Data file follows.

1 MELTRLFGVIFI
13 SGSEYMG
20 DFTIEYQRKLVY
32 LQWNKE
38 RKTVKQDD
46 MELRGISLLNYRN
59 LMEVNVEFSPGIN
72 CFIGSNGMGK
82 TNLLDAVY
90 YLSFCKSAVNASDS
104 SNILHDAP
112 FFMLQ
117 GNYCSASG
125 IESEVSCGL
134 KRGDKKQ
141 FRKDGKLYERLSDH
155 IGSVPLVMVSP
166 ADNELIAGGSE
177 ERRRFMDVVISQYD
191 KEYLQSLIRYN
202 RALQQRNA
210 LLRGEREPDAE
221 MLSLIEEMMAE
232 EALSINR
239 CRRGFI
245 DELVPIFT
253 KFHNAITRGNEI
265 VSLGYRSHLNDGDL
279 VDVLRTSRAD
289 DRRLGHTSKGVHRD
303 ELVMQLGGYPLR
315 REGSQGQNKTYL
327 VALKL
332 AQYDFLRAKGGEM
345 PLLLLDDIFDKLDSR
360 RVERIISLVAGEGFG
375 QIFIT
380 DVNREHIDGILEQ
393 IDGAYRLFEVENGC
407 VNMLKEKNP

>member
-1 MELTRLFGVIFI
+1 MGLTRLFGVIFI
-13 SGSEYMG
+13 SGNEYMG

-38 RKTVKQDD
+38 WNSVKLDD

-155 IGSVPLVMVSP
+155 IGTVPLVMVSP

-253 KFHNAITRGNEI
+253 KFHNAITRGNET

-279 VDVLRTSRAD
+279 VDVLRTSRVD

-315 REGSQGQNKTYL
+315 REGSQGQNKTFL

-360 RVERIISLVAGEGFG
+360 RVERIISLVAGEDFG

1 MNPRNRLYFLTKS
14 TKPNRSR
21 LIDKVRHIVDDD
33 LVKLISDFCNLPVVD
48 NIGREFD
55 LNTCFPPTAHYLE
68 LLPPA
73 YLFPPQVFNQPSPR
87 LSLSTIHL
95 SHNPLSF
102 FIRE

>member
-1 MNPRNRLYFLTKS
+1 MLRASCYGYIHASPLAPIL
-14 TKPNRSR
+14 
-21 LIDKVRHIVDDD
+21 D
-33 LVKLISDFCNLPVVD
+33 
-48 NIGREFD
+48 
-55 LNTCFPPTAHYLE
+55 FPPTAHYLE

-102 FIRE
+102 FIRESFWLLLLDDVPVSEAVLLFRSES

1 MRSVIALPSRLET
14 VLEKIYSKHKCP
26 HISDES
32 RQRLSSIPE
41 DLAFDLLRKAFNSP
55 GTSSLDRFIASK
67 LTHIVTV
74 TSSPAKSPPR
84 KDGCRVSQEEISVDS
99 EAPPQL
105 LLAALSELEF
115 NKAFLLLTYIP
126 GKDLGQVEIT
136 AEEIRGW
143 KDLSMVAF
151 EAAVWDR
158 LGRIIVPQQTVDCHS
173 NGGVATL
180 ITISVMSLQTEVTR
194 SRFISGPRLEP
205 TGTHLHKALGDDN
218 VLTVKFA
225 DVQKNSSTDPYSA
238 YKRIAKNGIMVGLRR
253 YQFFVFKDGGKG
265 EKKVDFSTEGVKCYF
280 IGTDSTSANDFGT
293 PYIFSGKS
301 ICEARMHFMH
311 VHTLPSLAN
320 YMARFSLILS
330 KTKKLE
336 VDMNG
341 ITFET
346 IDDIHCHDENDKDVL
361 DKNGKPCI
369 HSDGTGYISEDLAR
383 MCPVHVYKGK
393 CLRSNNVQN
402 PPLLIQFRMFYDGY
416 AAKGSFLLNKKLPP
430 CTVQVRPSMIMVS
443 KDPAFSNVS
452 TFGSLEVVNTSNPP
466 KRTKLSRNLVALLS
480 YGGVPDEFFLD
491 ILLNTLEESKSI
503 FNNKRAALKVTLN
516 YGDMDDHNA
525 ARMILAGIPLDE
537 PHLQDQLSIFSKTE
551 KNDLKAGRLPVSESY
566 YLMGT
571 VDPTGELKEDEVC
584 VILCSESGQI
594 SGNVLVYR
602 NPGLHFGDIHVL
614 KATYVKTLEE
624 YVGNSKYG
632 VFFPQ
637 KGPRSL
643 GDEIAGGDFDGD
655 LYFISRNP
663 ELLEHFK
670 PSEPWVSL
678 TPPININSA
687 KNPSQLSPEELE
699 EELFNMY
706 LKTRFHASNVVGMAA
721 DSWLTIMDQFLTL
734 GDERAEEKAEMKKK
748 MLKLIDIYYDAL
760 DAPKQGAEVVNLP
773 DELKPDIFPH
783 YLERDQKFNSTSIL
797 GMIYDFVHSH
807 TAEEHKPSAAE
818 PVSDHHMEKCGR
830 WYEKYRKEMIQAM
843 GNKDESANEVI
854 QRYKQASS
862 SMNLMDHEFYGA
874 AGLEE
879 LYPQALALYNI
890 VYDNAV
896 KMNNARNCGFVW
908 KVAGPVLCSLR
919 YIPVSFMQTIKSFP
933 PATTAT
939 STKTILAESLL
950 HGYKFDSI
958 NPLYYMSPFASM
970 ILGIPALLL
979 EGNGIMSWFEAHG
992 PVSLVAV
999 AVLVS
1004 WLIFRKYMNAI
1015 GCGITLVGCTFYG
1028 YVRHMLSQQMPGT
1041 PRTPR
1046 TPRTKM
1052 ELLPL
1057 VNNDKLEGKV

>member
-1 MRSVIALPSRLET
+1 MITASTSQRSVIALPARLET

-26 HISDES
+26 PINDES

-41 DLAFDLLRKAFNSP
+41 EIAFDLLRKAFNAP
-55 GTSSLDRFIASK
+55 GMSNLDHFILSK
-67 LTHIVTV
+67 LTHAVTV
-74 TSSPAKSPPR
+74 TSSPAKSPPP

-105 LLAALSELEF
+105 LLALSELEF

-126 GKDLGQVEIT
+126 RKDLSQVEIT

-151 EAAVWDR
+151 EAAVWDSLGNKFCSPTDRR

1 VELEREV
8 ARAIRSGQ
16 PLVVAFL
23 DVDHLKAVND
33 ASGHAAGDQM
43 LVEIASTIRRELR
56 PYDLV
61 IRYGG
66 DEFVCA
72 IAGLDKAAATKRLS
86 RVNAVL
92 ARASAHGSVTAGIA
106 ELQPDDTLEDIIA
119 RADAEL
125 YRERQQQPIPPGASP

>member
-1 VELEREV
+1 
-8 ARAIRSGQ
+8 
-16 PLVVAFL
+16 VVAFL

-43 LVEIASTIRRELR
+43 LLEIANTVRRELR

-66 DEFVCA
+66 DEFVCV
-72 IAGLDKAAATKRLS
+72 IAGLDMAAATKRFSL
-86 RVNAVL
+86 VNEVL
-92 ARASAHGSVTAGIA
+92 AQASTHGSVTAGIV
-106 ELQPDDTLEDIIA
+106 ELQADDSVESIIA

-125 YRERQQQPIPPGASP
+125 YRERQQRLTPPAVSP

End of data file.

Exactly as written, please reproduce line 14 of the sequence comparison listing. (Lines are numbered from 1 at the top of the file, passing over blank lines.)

125 IESEVSCGL